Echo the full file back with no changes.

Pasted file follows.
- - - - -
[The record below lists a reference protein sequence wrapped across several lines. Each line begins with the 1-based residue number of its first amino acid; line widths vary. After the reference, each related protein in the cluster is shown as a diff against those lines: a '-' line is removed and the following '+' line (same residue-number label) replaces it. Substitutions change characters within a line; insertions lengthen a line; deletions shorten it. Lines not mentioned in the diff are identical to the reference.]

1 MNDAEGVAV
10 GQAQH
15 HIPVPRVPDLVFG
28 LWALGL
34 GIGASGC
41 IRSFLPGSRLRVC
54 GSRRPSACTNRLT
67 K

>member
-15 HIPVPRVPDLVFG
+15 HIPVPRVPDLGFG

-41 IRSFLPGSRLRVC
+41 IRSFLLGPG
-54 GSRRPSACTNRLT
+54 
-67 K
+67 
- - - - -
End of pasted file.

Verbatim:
[The record below lists a reference protein sequence wrapped across several lines. Each line begins with the 1-based residue number of its first amino acid; line widths vary. After the reference, each related protein in the cluster is shown as a diff against those lines: a '-' line is removed and the following '+' line (same residue-number label) replaces it. Substitutions change characters within a line; insertions lengthen a line; deletions shorten it. Lines not mentioned in the diff are identical to the reference.]

1 MNDAEGVAV
10 GQAQH
15 HIPVPRVPDLVFG
28 LWALGL
34 GIGASGC
41 IRSFLPGSRLRVC
54 GSRRPSACTNRLT
67 K

>member
-15 HIPVPRVPDLVFG
+15 HIPVPRVPDLGFG

-41 IRSFLPGSRLRVC
+41 IRSFLLGPG
-54 GSRRPSACTNRLT
+54 
-67 K
+67 